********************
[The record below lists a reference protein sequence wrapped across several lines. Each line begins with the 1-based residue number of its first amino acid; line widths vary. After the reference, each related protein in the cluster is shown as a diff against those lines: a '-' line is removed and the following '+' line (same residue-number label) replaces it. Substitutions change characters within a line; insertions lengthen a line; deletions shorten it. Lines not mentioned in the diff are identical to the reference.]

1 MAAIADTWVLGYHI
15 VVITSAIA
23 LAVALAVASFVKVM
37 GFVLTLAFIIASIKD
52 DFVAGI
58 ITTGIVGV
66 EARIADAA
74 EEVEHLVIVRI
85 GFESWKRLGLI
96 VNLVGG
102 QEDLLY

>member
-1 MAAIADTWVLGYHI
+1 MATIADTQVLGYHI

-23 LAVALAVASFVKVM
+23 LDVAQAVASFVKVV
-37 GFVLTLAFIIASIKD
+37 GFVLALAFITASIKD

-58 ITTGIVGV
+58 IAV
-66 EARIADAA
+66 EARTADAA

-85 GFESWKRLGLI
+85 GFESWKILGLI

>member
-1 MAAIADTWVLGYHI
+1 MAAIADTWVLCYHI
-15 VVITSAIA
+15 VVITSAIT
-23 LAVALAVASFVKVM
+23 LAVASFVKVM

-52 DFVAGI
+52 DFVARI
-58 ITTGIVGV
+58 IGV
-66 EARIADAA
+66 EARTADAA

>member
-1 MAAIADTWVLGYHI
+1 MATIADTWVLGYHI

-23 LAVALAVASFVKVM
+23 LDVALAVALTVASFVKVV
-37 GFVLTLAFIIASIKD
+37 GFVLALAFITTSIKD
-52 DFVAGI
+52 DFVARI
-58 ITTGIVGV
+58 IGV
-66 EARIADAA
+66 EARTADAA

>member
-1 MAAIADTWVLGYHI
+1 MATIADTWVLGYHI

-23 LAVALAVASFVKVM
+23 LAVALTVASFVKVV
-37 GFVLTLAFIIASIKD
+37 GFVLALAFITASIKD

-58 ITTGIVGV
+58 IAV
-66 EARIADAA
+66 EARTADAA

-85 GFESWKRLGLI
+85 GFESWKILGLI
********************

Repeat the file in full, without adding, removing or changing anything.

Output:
[The record below lists a reference protein sequence wrapped across several lines. Each line begins with the 1-based residue number of its first amino acid; line widths vary. After the reference, each related protein in the cluster is shown as a diff against those lines: a '-' line is removed and the following '+' line (same residue-number label) replaces it. Substitutions change characters within a line; insertions lengthen a line; deletions shorten it. Lines not mentioned in the diff are identical to the reference.]

1 MAAIADTWVLGYHI
15 VVITSAIA
23 LAVALAVASFVKVM
37 GFVLTLAFIIASIKD
52 DFVAGI
58 ITTGIVGV
66 EARIADAA
74 EEVEHLVIVRI
85 GFESWKRLGLI
96 VNLVGG
102 QEDLLY

>member
-1 MAAIADTWVLGYHI
+1 MATIADTQVLGYHI

-23 LAVALAVASFVKVM
+23 LDVAQAVASFVKVV
-37 GFVLTLAFIIASIKD
+37 GFVLALAFITASIKD

-58 ITTGIVGV
+58 IAV
-66 EARIADAA
+66 EARTADAA

-85 GFESWKRLGLI
+85 GFESWKILGLI

>member
-1 MAAIADTWVLGYHI
+1 MAAIADTWVLCYHI
-15 VVITSAIA
+15 VVITSAIT
-23 LAVALAVASFVKVM
+23 LAVASFVKVM

-52 DFVAGI
+52 DFVARI
-58 ITTGIVGV
+58 IGV
-66 EARIADAA
+66 EARTADAA

>member
-1 MAAIADTWVLGYHI
+1 MATIADTWVLGYHI

-23 LAVALAVASFVKVM
+23 LDVALAVALTVASFVKVV
-37 GFVLTLAFIIASIKD
+37 GFVLALAFITTSIKD
-52 DFVAGI
+52 DFVARI
-58 ITTGIVGV
+58 IGV
-66 EARIADAA
+66 EARTADAA

>member
-1 MAAIADTWVLGYHI
+1 MATIADTWVLGYHI

-23 LAVALAVASFVKVM
+23 LAVALTVASFVKVV
-37 GFVLTLAFIIASIKD
+37 GFVLALAFITASIKD

-58 ITTGIVGV
+58 IAV
-66 EARIADAA
+66 EARTADAA

-85 GFESWKRLGLI
+85 GFESWKILGLI